Genetic Analysis of Adult-Onset Autoimmune Diabetes
- Joanna M.M. Howson1⇓,
- Silke Rosinger2,
- Deborah J. Smyth1,
- Bernhard O. Boehm2,
- the ADBW-END Study Group* and
- John A. Todd1
- 1Department of Medical Genetics, Juvenile Diabetes Research Foundation/Wellcome Trust Diabetes and Inflammation Laboratory, Cambridge Institute for Medical Research, University of Cambridge, Cambridge, U.K.
- 2Division of Endocrinology and Diabetes, Centre of Excellence “Metabolic Disorders Baden-Württemberg,” University of Ulm Medical Centre, Ulm, Germany
- Corresponding author: Joanna M.M. Howson, .
OBJECTIVE In contrast with childhood-onset type 1 diabetes, the genetics of autoimmune diabetes in adults are not well understood. We have therefore investigated the genetics of diabetes diagnosed in adults positive for autoantibodies.
RESEARCH DESIGN AND METHODS GAD autoantibodies (GADAs), insulinoma-associated antigen-2 antibodies (IA-2As), and islet cell autoantibodies were measured at time of diagnosis. Autoantibody-positive diabetic subjects (n = 1,384) and population-based control subjects (n = 2,235) were genotyped at 20 childhood-onset type 1 diabetes loci and FCRL3, GAD2, TCF7L2, and FTO.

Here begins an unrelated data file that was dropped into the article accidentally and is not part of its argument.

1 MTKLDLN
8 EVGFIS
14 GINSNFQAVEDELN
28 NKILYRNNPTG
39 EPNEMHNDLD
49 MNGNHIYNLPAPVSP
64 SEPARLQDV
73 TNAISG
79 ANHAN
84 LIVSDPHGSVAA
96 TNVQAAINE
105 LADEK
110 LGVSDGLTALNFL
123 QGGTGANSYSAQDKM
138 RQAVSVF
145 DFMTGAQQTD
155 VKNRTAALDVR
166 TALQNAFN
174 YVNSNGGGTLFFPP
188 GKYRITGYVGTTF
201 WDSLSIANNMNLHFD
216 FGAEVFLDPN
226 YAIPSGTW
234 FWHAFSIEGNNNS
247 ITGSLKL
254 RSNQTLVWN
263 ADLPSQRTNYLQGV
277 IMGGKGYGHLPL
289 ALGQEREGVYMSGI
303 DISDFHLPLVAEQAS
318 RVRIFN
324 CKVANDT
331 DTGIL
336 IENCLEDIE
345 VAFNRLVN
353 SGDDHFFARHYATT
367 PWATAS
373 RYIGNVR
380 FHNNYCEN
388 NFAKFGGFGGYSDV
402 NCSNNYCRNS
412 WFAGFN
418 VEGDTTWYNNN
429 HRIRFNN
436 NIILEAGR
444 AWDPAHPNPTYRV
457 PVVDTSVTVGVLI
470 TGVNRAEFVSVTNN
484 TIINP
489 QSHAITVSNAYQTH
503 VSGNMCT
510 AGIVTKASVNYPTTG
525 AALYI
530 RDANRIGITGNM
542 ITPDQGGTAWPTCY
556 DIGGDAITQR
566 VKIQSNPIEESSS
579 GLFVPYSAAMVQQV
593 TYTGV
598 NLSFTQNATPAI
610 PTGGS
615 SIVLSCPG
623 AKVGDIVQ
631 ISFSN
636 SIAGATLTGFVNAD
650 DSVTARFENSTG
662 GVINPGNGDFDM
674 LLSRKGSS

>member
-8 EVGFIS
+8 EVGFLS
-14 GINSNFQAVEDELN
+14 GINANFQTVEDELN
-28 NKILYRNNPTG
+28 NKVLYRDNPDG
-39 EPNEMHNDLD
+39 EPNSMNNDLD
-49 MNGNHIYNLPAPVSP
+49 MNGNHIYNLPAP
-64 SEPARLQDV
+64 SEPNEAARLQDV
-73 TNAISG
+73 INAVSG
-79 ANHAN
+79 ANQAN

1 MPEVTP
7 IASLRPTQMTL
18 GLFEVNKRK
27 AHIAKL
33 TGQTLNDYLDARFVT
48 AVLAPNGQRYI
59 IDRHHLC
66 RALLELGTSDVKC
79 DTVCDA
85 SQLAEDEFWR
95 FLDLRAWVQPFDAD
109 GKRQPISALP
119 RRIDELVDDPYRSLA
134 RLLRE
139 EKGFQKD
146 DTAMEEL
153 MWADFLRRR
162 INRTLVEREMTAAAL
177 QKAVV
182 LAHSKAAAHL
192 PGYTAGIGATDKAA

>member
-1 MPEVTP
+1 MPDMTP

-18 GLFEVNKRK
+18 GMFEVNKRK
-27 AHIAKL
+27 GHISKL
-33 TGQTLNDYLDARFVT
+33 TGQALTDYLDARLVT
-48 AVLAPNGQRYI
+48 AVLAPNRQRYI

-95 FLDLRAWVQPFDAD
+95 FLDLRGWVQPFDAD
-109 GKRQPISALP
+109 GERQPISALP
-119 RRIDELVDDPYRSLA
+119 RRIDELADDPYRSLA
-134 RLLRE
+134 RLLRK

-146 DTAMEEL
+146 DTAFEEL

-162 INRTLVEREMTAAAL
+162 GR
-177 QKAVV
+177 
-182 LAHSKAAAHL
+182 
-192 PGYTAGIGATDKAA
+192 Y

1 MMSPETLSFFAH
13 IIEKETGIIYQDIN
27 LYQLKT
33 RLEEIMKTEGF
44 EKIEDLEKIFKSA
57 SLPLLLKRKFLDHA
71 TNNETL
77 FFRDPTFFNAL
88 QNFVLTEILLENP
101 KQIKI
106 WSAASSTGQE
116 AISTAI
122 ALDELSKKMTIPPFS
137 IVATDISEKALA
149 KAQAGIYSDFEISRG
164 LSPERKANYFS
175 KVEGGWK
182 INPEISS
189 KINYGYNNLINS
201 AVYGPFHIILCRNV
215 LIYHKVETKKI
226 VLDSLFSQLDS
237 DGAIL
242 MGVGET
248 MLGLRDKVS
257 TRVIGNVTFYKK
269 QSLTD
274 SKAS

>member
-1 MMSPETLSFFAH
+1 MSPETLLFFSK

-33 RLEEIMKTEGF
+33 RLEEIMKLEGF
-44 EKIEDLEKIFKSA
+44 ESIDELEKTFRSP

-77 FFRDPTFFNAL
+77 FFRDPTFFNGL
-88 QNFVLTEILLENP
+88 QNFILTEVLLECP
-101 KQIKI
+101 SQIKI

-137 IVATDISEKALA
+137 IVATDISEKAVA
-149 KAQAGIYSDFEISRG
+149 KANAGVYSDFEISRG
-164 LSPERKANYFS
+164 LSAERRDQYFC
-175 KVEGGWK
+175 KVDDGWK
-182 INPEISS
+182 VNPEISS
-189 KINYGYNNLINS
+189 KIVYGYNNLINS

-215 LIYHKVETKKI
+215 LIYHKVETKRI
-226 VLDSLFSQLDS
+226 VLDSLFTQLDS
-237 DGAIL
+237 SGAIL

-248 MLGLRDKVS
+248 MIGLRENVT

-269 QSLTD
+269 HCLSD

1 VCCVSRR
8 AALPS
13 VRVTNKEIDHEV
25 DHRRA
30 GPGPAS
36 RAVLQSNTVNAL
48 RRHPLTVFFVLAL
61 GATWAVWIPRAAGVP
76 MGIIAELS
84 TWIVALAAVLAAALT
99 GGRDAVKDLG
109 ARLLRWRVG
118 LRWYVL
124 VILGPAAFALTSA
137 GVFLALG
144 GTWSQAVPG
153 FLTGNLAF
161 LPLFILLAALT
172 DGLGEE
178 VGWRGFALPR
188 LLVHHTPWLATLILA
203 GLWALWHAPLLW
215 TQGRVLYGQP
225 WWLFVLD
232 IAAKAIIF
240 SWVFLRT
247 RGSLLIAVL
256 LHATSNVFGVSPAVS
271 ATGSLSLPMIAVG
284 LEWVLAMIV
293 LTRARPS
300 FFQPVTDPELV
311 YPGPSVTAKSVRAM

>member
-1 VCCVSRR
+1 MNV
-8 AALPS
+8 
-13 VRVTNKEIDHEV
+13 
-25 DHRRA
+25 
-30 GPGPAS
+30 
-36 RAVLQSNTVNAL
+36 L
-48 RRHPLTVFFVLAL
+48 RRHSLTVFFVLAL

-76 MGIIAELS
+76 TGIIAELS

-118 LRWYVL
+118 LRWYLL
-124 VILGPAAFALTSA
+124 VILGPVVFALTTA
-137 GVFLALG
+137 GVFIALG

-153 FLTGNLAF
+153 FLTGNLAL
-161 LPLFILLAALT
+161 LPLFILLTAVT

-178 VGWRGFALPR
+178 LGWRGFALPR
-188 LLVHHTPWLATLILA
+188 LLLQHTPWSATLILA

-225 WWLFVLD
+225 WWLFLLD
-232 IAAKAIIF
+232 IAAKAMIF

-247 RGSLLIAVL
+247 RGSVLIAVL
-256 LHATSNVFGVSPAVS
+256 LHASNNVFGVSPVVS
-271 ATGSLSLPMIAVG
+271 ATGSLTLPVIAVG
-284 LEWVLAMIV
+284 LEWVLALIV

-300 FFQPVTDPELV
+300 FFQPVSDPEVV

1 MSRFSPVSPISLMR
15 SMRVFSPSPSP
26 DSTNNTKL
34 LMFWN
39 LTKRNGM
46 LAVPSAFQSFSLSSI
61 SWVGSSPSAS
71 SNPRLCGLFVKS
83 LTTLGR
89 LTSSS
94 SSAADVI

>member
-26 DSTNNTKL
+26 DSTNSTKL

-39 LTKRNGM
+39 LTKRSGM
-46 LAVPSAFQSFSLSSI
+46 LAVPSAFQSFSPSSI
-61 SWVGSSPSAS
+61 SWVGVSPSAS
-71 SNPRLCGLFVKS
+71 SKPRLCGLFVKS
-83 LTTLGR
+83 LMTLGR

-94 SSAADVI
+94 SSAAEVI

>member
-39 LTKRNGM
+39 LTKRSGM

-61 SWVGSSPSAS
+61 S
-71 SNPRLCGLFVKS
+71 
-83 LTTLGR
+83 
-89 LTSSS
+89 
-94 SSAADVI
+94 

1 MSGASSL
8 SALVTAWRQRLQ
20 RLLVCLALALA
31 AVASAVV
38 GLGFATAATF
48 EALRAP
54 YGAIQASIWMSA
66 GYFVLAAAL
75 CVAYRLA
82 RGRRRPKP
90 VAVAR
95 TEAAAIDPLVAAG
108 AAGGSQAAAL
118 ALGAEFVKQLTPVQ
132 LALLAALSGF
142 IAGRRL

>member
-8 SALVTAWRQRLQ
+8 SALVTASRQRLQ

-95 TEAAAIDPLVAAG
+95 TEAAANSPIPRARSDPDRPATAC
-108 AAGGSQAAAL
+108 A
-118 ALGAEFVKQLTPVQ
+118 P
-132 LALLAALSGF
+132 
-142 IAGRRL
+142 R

RESULTS PTPN22 (1p13.2), STAT4 (2q32.2), CTLA4 (2q33.2), HLA (6p21), IL2RA (10p15.1), INS (11p15.5), ERBB3 (12q13.2), SH2B3 (12q24.12), and CLEC16A (16p13.13) were convincingly associated with autoimmune diabetes in adults (P ≤ 0.002), with consistent directions of effect as reported for pediatric type 1 diabetes. No evidence of an HLA-DRB1*03/HLA-DRB1*04 (DR3/4) genotype effect was obtained (P = 0.55), but it remained highly predisposing (odds ratio 26.22). DR3/4 was associated with a lower age at diagnosis of disease, as was DR4 (P = 4.67 × 10−6) but not DR3. DR3 was associated with GADA positivity (P = 6.03 × 10−6) but absence of IA-2A (P = 3.22 × 10−7). DR4 was associated with IA-2A positivity (P = 5.45 × 10−6).
CONCLUSIONS Our results are consistent with the hypothesis that the genetics of autoimmune diabetes in adults and children are differentiated by only relatively few age-dependent genetic effects. The slower progression toward autoimmune insulin deficiency in adults is probably due to a lower genetic load overall combined with subtle variation in the HLA class II gene associations and autoreactivity.